Day 4 of the Lenten Journey
The movie Australia has one of those turn about endings. As the Japanese bomb the port city, the hero thinks the heroine is killed tending communications, the heroine thinks the child is killed in the bombing of the island where mixed race children were taken and the hero and heroine have had a huge fight separating them. Whew. Tension. But of course the hero rescues the children from the island. On the pier they are all reunited in extreme joy – the joy that comes when the obvious death all knew was true, is defeated. The villain is killed and all live happy-ever-after. It is a movie worth watching more than once. We enter the Lenten journey with a story headed to a tragic ending. We, the inheritors of history, know the ending, or believe the ending, but those disciples living the events of the Passion must have been devastated at the cross and overjoyed, if not confused, at the resurrection. We travel with Jesus during lent
- because facing death is how to best appreciate life,
- because we know death is the wages of sin and we are sinners,
- because Jesus will meet us in the Galilees of our life showing us how to live,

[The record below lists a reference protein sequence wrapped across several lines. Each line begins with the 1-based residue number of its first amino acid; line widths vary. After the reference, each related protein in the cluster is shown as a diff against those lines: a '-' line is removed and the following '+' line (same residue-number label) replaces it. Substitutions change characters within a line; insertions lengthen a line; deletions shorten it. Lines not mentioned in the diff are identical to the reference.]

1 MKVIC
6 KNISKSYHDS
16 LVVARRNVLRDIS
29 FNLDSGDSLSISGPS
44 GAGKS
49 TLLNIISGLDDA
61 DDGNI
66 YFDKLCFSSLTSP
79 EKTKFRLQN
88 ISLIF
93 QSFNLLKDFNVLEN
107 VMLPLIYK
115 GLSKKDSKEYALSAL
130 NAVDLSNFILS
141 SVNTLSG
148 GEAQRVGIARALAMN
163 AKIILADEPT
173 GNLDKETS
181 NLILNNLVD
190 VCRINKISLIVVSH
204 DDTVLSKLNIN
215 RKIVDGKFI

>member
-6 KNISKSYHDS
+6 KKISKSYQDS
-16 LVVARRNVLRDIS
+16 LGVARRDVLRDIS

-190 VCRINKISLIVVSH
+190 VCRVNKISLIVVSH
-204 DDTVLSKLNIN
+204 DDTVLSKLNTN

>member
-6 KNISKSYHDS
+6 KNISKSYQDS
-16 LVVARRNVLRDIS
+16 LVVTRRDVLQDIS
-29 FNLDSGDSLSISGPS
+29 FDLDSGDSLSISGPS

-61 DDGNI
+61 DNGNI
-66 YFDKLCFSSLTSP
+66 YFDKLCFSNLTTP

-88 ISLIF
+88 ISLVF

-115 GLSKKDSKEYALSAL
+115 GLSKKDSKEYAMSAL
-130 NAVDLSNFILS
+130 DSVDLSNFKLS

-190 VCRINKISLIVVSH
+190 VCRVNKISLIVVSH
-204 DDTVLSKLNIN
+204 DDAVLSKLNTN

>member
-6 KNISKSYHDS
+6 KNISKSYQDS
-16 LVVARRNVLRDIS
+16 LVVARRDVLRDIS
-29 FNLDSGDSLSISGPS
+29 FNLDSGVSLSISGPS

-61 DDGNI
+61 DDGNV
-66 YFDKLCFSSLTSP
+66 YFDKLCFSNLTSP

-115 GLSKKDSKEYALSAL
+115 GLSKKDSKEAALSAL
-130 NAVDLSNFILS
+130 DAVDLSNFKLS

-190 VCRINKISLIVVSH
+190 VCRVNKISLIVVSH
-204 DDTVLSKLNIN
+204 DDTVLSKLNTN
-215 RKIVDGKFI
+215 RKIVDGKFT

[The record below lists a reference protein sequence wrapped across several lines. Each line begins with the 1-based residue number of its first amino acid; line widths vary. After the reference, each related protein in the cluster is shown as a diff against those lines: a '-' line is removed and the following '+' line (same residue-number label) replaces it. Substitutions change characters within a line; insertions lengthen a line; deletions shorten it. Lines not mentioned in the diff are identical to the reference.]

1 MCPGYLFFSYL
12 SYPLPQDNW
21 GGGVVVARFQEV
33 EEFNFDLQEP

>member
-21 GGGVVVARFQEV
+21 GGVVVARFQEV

- and because we cannot know real joy without knowing real despair.
Happiness is momentary and fleeting. The stimulus check came and we rejoiced and the next day the check came in the mail that used up the money. My son will visit today but must leave this evening to be shipped out. The vaccine shot was given but now new strains are on the horizon and I am still advised to wear my mask. In the book of James we read at the beginning, chapter 1: 3, “Consider it pure joy, my brothers, when ever you face trials of many kinds, because you know that the testing of your faith develops perseverance. Perseverance must finish its work so that you may be mature and complete not lacking anything.”
Having studied the need for the trip, Monday we start Mark 14. Today, though, let us sit back and enjoy a Lenten hymn written by Fanny Crosby and first published in 1869.